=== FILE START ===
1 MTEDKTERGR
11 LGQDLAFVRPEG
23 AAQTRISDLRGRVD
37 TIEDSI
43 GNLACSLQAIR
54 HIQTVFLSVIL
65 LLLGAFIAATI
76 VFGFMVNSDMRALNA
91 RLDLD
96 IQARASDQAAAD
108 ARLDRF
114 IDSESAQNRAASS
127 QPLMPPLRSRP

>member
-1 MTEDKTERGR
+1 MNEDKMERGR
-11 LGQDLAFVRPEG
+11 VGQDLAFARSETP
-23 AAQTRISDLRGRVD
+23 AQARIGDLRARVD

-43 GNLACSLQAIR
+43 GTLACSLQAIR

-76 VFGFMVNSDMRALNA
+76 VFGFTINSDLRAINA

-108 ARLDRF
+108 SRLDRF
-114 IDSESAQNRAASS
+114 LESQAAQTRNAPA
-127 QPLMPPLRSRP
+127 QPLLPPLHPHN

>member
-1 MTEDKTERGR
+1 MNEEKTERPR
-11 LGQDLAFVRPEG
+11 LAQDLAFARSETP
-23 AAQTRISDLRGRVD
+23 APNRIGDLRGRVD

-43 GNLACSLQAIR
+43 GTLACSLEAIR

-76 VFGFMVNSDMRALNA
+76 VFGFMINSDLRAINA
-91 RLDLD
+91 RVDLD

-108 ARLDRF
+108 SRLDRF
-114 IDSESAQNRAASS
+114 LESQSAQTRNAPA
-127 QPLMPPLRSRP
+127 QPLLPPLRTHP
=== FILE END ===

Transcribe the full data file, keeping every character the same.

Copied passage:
1 MTEDKTERGR
11 LGQDLAFVRPEG
23 AAQTRISDLRGRVD
37 TIEDSI
43 GNLACSLQAIR
54 HIQTVFLSVIL
65 LLLGAFIAATI
76 VFGFMVNSDMRALNA
91 RLDLD
96 IQARASDQAAAD
108 ARLDRF
114 IDSESAQNRAASS
127 QPLMPPLRSRP

>member
-1 MTEDKTERGR
+1 MNEDKMERGR
-11 LGQDLAFVRPEG
+11 VGQDLAFARSETP
-23 AAQTRISDLRGRVD
+23 AQARIGDLRARVD

-43 GNLACSLQAIR
+43 GTLACSLQAIR

-76 VFGFMVNSDMRALNA
+76 VFGFTINSDLRAINA

-108 ARLDRF
+108 SRLDRF
-114 IDSESAQNRAASS
+114 LESQAAQTRNAPA
-127 QPLMPPLRSRP
+127 QPLLPPLHPHN

>member
-1 MTEDKTERGR
+1 MNEEKTERPR
-11 LGQDLAFVRPEG
+11 LAQDLAFARSETP
-23 AAQTRISDLRGRVD
+23 APNRIGDLRGRVD

-43 GNLACSLQAIR
+43 GTLACSLEAIR

-76 VFGFMVNSDMRALNA
+76 VFGFMINSDLRAINA
-91 RLDLD
+91 RVDLD

-108 ARLDRF
+108 SRLDRF
-114 IDSESAQNRAASS
+114 LESQSAQTRNAPA
-127 QPLMPPLRSRP
+127 QPLLPPLRTHP